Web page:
You hear people talk about “rock bottom”. For me, rock bottom was a nearly three-year period in my life, from 1993 to about the middle of 1996.
In late 1994, I left my first husband and began what would end up being one of the most painful times of my life. Our separation was as ugly as our marriage had become and getting over him and the loss of the life I’d thought we’d share together was painful and long.
The summer of 1995, a friend and I decided to go to the flea market (jockey lot) and walk around just to get me out of the house. I was working three jobs at the time and single parenting Mini-Me. My social life was non-existent and I rarely left the house except to go to work.
While we were at the flea market, we ran across a table with a small tear-drop camper parked behind it and a sign for a reading of the future from the resident gypsy.
At the time, I didn’t know if I believed in all of that stuff or not, but it seemed like a fun idea to see what she’d say.
My friend, we’ll call her “T”, and I figured that we’d go in together and she’d tell us some outlandish crap, we’d get a laugh and a funny memory and be on our way.
As we approached the camper, the door opened. She was everything you’d expect a gypsy fortune-teller to be. Multi-colored flowing dress with a headwrap to match. A dark olive complexion and dark eyes.
She sized us up and down and motioned to T to come inside. I started to follow and she stopped me and said that she would speak to us separately. I thought it was odd because in every movie I’d ever seen with a fortune teller in it, the person getting the reading and any number of friends, family, and relatives pile in around the table with them, but it was her show, so I did as I was told and waited outside.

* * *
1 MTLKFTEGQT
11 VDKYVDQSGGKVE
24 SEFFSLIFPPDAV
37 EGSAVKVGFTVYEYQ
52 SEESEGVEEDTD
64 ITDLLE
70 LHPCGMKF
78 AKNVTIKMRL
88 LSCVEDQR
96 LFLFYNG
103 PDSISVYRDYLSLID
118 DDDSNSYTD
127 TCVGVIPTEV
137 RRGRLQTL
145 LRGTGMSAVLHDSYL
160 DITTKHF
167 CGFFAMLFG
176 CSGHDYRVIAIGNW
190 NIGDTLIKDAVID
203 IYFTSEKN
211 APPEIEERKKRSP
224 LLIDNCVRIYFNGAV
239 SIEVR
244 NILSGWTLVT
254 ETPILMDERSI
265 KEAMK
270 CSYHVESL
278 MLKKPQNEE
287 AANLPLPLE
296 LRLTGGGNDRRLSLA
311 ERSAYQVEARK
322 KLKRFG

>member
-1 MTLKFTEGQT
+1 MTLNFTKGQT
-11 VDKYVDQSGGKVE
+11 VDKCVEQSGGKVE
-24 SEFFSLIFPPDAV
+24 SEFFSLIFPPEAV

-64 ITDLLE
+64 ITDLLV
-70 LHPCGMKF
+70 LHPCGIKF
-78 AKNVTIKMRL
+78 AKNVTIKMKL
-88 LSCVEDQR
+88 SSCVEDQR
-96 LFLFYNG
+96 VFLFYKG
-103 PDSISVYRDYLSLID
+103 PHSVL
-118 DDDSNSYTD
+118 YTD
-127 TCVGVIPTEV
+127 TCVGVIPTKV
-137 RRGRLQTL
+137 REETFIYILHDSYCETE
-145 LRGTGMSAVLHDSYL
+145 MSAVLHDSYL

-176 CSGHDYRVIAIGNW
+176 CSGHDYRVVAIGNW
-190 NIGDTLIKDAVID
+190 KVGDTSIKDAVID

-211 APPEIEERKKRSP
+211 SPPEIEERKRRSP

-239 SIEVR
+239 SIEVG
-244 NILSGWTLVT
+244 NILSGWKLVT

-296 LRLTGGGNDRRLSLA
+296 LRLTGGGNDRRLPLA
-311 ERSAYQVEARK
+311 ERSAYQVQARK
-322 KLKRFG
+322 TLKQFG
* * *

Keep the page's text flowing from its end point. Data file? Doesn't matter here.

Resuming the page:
I’d hoped I could at least hear them, but I couldn’t hear a word. After about 15 minutes, T comes out with an odd look on her face. After exchanging a long look between us, she nodded towards the door of the camper and I hesitantly walked inside.
I guess I expected a crystal ball, but there was none in sight. The lighting was softer than I’d expected in broad open daylight and I found it hard to see for a moment. When my eyes adjusted, I was motioned to sit across a small two person table from the gypsy and I took my seat.
She reached across the table and held out her hand for mine.
After gazing at my palm for what felt like a very uncomfortable eternity, she looked up at me and said,